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How I failed with 4 different products and how I started with open source

As a developer, I’m always on the lookout for new tools and technologies that can make my work easier, more efficient, and enjoyable. So, after taking a 1-year break after my last company was acquired, I decided to build the next product with my best friend.

So, over the last year, we created four different dev tools in search of the perfect fit. We tested all of them on the market and while each tool had its strengths and weaknesses, none of them quite hit the mark until I s Pythagora. With over 400 stars on Github in just two weeks and 2k upvotes on Reddit, Pythagora proved to be the solution we had been searching for.

Iteration #1: Responsiveye

Getting started

Responsiveye is a testing tool that finds visual bugs on web pages from a design file. The idea was to upload a #Figma design from which, our ML model could predict how the page should look on different resolutions and show the errors before new changes are deployed.

The feedback we got from the first iteration was that functional bugs were much more important. So, we sketched a prototype that would go around the page by itself, clicking around and checking if all buttons and forms work (basically a fully automatic monkey testing).

Iteration #2: Responsiveye functional testing

I got this

So, we built the second version of Responsiveye which could find functional bugs as well. While it could find meaningful bugs (eg. a form on a site not working), there were 2 problems.

Firstly, the tests were incredibly slow — it would take around an hour to test just one page. Secondly, because the algorithm simply tried random actions on the page, users were unable to discern which specific actions had been tested, making it difficult to track the testing process. The second problem was a deal breaker for most users since both devs and QAs wanted to know what was tested by the automated tests so it was clear that we needed to make significant changes to our testing approach.

Iteration #3: Responsiveye functional testing from user interactions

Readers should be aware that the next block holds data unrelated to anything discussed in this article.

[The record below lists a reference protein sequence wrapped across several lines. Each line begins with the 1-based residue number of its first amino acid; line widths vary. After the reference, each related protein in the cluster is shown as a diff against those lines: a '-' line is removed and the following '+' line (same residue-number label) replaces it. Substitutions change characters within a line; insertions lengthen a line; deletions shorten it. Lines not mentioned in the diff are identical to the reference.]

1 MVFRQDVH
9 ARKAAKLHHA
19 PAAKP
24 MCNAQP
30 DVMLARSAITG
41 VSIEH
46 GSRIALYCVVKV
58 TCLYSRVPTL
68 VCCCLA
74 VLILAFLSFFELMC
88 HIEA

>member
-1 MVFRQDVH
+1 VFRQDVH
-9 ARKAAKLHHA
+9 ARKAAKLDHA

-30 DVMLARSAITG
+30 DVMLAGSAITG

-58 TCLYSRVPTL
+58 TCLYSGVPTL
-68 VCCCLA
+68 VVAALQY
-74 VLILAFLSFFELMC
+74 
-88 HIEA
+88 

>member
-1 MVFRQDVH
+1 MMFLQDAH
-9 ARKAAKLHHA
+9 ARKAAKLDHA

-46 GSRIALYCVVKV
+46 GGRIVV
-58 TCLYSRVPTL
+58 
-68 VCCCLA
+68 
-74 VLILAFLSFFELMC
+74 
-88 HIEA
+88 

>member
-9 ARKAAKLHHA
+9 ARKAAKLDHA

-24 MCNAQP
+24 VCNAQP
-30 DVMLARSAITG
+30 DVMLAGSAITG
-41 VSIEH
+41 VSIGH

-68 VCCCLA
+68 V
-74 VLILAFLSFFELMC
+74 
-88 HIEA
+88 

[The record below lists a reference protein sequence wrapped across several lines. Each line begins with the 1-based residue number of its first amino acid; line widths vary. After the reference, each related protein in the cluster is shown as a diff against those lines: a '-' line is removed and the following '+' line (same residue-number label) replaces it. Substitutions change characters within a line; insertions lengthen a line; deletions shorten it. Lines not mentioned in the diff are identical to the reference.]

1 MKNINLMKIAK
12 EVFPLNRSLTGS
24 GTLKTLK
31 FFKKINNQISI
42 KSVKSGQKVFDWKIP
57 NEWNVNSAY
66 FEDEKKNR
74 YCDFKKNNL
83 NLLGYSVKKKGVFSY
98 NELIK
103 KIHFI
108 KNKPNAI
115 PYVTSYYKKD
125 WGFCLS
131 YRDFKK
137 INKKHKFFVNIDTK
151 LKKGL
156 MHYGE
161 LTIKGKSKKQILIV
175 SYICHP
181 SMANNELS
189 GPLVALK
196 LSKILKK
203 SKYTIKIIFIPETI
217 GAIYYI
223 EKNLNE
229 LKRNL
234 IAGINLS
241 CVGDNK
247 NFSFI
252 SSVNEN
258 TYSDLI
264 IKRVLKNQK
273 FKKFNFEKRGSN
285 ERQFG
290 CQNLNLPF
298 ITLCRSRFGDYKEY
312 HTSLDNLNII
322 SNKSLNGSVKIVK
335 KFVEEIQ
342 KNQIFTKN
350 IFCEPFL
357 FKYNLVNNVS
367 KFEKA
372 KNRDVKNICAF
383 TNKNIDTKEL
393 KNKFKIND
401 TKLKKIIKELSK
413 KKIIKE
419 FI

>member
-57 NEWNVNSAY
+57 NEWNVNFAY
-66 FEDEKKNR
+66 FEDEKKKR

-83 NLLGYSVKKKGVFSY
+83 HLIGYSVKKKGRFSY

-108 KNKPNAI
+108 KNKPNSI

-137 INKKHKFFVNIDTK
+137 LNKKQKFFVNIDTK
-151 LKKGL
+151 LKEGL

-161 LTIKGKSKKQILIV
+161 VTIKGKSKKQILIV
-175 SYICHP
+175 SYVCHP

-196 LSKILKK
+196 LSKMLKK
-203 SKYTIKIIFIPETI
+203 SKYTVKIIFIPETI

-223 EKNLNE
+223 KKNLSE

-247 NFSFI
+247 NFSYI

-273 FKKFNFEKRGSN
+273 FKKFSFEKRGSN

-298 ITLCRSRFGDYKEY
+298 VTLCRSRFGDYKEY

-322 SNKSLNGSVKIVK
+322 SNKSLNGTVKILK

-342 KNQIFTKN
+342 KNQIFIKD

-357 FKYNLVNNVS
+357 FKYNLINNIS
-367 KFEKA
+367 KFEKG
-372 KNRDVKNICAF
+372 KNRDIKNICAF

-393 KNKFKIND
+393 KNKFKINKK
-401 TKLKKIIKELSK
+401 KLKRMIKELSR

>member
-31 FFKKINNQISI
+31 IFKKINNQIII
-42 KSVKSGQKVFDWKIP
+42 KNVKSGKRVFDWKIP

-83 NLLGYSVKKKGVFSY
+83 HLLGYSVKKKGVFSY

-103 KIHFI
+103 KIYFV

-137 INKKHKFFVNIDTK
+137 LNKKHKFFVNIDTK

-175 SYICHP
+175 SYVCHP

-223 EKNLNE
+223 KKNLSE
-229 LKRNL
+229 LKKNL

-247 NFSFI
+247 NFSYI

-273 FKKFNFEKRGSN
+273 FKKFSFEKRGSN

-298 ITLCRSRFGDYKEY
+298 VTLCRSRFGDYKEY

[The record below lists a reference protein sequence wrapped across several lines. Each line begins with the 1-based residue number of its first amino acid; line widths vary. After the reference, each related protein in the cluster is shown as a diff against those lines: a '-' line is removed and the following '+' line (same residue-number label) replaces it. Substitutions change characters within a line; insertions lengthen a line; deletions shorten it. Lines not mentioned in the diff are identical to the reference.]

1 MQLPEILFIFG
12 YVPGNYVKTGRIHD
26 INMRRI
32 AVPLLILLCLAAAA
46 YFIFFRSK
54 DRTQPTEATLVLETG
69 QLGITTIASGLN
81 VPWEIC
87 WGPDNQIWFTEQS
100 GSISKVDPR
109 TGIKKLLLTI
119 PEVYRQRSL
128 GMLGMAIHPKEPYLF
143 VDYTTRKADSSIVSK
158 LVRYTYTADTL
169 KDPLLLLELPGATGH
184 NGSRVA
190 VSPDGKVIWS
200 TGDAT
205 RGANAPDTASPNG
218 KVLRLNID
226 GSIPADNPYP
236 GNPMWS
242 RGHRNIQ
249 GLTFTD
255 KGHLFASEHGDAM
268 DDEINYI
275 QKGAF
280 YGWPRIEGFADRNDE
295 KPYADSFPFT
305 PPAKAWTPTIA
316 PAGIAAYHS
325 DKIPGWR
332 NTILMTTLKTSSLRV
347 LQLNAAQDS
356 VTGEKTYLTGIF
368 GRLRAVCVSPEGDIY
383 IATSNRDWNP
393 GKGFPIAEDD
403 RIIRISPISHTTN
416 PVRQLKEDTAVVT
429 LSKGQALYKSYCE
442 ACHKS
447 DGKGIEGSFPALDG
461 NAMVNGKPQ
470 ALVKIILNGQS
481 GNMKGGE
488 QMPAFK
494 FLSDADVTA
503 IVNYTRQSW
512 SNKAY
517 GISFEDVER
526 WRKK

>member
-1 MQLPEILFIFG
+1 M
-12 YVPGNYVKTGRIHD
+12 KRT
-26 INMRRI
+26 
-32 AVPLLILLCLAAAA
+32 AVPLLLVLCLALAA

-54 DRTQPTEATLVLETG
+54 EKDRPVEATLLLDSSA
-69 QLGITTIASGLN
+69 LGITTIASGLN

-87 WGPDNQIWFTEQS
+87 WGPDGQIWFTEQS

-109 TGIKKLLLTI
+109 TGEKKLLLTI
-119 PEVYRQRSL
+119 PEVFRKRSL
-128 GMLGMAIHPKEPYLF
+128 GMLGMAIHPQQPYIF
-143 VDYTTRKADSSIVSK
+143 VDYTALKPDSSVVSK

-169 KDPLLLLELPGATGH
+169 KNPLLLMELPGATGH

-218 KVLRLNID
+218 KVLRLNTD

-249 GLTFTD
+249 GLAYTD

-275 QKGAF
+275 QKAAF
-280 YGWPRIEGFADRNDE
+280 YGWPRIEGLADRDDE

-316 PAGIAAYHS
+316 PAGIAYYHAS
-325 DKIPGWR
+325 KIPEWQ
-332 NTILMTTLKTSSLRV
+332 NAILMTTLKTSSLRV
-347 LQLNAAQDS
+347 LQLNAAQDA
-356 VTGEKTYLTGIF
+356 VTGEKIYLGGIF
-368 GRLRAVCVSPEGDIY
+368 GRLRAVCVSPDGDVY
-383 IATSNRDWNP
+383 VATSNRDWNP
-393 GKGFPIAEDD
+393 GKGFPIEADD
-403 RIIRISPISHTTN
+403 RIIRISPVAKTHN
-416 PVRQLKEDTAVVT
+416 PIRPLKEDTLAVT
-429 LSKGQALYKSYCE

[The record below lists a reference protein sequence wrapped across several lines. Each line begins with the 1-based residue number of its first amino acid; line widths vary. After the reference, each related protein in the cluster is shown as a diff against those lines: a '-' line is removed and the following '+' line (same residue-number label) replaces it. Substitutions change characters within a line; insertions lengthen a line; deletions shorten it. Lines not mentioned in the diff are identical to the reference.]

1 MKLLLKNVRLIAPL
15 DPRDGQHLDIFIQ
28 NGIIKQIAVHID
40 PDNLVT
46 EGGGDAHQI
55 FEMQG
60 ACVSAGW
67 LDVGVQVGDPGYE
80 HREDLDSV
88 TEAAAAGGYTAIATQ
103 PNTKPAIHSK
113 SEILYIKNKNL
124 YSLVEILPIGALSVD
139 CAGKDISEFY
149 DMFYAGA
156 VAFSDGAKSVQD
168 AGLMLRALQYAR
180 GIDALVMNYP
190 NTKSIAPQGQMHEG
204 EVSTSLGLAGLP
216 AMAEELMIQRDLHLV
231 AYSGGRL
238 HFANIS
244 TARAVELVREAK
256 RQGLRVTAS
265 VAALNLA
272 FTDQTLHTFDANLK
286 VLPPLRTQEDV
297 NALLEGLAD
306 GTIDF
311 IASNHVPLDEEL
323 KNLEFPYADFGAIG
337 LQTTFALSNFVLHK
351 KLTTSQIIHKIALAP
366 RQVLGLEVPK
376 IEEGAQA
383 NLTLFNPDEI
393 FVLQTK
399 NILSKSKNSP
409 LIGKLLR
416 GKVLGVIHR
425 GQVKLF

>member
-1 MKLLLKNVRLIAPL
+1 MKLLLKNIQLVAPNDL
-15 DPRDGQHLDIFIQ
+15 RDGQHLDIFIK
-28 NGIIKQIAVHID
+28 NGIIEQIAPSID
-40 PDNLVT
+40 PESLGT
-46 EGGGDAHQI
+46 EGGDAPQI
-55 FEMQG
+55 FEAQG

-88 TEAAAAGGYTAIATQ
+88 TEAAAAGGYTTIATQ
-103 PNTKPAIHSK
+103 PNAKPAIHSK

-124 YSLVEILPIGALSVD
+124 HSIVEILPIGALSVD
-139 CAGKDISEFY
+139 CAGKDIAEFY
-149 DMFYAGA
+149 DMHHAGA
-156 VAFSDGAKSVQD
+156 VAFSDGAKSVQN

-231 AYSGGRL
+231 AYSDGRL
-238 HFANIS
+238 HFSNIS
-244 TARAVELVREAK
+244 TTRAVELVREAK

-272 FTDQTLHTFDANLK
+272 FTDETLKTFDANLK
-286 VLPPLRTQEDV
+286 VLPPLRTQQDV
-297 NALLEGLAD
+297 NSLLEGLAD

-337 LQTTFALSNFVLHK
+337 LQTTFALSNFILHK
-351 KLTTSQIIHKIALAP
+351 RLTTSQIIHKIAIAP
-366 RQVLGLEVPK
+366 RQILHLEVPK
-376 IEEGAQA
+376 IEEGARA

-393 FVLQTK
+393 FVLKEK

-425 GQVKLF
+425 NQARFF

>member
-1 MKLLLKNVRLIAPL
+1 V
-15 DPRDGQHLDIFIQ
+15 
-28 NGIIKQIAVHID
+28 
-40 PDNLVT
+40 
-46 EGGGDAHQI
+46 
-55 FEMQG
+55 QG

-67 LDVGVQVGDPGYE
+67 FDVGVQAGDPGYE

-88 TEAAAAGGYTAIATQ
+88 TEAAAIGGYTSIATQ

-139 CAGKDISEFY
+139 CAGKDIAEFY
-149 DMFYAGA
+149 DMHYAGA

Believe in yourself

So, we sketched a tool that creates functional tests based on user actions, rather than simply clicking around the site at random. To achieve this, we envisioned a snippet that would be embedded on a website, similar to Google Analytics integration. This snippet would track user actions (like Hotjar or Fullstory do) and provide us with the exact steps that users are doing from which we can create E2E tests.

While this was received extremely well, the problem became technical. Most tests are related to a user state in the database. For example, if a user has a premium subscription, they will have different buttons to click on the site. This can't be replicated without having control over the backend.

Iteration #4: SafetyTest

Depressed Charlie

While being depressed about how much money we spent testing all these products, we decided to build something simple with a clear value proposition. SafetyTest is a Shopify app that tests store's functions (eg. adding to cart or checkout) by itself.

There wasn't any actual problem with this but we built it in parallel with Pythagora where we wanted to see if Pythagora is technically feasible. When we realized it was, we released it on Reddit and got overwhelmingly positive feedback which pushed us to continue with it.

Iteration #5: Pythagora

Fingers crossed

After extensive research, experimentation, and iteration, we finally created Pythagora, a tool designed for backend developers and QAs that generates automated integration tests in seconds by recording server activity without the need for writing any code. With Pythagora, users can achieve up to 80% code coverage within just 30 minutes of using the tool and 90% within an hour.

As a result of the Pythagora launch, we decided to stop further development on SafetyTest and focus entirely on the continued growth and improvement of Pythagora. We continue to invest heavily in research and development, working tirelessly to improve the tool’s capabilities and performance.

Currently, Pythagora is quite limited and it supports only Node.js apps with Express and Mongo database but we’re working on supporting more databases (PostgreSQL likely coming out soon) and frameworks.


If you really came this far, thank you so much for taking the time to read about our journey in creating Pythagora. I hope that our story has been informative and inspiring and that it has shed some light on the challenges and opportunities involved in developing new dev tools.

⭐ Pythagora is open source so it would mean a lot if you could star it on Github.

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